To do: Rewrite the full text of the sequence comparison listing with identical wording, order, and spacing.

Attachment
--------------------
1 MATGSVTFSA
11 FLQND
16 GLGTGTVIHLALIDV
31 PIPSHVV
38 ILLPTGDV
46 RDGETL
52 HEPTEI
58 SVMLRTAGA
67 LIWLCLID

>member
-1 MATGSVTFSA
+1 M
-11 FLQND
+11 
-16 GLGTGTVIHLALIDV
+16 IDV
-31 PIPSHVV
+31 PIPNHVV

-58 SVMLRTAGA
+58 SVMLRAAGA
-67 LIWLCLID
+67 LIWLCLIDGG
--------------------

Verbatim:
1 MATGSVTFSA
11 FLQND
16 GLGTGTVIHLALIDV
31 PIPSHVV
38 ILLPTGDV
46 RDGETL
52 HEPTEI
58 SVMLRTAGA
67 LIWLCLID

>member
-1 MATGSVTFSA
+1 M
-11 FLQND
+11 
-16 GLGTGTVIHLALIDV
+16 IDV
-31 PIPSHVV
+31 PIPNHVV

-58 SVMLRTAGA
+58 SVMLRAAGA
-67 LIWLCLID
+67 LIWLCLIDGG